The beginning of the Parsha, with its focus upon Nedarim v’Shvuot Vows and Oaths, we are being reminded of two vital concepts. First, we are reminded of the Aseret Dibrot, of the Ten Commandments and specifically invoking God’s name in vain.  Ish Ki Yidor Neder L’adoshem When a man takes a vow to Hashem (Num. 30:3). Part of the process by which one makes a vow is to invoke God name. Therefore, a failure to keep the vow or the oath means that one has used God’s name in vain. The repercussions of which are extremely serious.  Second, we learned in Sefer Breishit (Book of Genesis) that speech is holy. Speech is part of the God’s creative process; Vayomer Elokim, Yehi Or, VaYahi Or- And God said: Let there be Light, and there was light. In a sense, speech is perhaps one of the only actions available to us that allow us to emulate God. When we make a vow or an oath, we are acting similar to God. A Neder is a pledge to prohibit oneself from something that that the Torah permits. Or a Neder can be obligating oneself to something that the Torah considers to be optional. Obligating one’s self to contribute to a specific charity would be an example of "obligating that which is optional". Refraining from apples would be an example of prohibiting something that is originally acceptable. In either case, the individual is truly acting like God. The individual is creating Halacha and making his vow and or oath becomes tantamount to Torah. Clearly, this cannot be taken lightly. After all, the severity of the language is a function of the fact that one makes this vow, pledge or oath to God and not to oneself or to another.  Fundamental to our vows with God is a trust in the relationship, trust that it exists, trust that it is desired by both and trust that is must be treated as sacred.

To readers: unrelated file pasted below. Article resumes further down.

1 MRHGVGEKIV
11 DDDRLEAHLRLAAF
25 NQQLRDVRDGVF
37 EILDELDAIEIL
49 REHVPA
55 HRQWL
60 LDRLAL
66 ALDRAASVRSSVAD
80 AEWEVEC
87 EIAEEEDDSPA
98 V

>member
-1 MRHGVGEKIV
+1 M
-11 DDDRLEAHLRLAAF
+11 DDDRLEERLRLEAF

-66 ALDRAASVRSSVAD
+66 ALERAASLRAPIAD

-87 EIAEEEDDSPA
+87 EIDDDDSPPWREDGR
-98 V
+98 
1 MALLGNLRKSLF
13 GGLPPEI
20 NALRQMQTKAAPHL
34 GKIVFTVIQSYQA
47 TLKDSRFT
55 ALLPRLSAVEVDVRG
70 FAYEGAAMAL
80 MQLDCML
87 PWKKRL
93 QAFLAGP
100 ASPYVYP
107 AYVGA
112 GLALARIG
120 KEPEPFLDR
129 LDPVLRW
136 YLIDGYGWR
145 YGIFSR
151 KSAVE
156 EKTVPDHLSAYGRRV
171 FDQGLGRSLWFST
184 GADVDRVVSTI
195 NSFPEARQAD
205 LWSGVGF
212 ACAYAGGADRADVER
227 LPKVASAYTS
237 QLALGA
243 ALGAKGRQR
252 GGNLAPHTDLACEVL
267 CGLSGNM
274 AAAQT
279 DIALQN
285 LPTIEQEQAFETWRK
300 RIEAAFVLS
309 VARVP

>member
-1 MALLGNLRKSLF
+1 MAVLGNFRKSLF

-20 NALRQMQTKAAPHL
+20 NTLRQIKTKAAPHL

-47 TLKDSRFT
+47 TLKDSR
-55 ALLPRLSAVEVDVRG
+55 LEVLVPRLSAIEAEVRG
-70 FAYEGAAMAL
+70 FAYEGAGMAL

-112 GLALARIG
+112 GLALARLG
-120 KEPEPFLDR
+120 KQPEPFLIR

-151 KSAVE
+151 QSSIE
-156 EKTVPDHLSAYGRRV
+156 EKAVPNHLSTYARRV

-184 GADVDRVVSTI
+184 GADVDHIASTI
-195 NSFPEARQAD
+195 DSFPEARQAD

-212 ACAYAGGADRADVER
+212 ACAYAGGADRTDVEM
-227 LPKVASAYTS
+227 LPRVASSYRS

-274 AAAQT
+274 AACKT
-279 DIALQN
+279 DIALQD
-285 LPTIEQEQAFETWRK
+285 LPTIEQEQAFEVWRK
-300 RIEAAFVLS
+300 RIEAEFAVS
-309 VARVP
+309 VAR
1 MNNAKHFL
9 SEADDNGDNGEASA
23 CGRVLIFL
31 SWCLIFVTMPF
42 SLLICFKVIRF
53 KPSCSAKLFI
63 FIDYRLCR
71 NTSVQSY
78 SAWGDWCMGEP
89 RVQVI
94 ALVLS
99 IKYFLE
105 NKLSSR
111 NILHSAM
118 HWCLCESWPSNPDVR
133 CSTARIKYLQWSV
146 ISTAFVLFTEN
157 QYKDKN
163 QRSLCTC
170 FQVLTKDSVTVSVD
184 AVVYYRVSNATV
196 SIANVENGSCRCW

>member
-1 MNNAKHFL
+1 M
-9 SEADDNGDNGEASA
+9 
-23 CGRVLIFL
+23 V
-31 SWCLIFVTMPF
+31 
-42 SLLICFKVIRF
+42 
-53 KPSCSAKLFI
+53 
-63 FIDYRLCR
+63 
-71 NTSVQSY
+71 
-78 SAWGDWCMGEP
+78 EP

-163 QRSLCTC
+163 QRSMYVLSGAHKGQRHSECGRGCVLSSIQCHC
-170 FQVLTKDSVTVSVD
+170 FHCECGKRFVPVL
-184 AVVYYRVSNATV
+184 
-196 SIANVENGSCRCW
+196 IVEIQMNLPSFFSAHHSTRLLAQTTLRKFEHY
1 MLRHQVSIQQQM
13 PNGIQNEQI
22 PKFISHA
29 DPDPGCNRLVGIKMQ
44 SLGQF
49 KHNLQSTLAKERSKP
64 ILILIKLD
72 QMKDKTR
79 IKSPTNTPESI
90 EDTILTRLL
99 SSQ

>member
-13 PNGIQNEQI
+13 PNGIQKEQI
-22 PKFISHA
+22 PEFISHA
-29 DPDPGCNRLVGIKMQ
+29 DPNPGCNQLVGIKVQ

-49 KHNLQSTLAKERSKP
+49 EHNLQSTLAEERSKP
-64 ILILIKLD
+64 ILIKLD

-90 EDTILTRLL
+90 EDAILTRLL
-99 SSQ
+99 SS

Indeed, my daughter made gave her word regarding her early departure from camp. Yes, she complained. Yes, she shared her anxiety as she wondered how everything would get done before her leaving for university. Yes, she was certainly shocked when I suggested that she calmly and reasonably offer to give up a week of pay in order to leave earlier than the time that had been agreed upon. All that time, as I listened to her, and made suggestions, I thought I was listening to my little girl. After she incredulously told me that she gave me her word and signed a contract’ my little girl reminded me that her mother and I spent the last nineteen years raising her to be a woman that kept her word.  I guess she is our little girl isn’t so little anymore. Indeed, she is a woman of her word.  

Peace,
Rav Yitz  

Thursday, July 25, 2019

Can't You See That You're Killing Each Other's Soul (Jerry Garcia - Great Cream Puff War)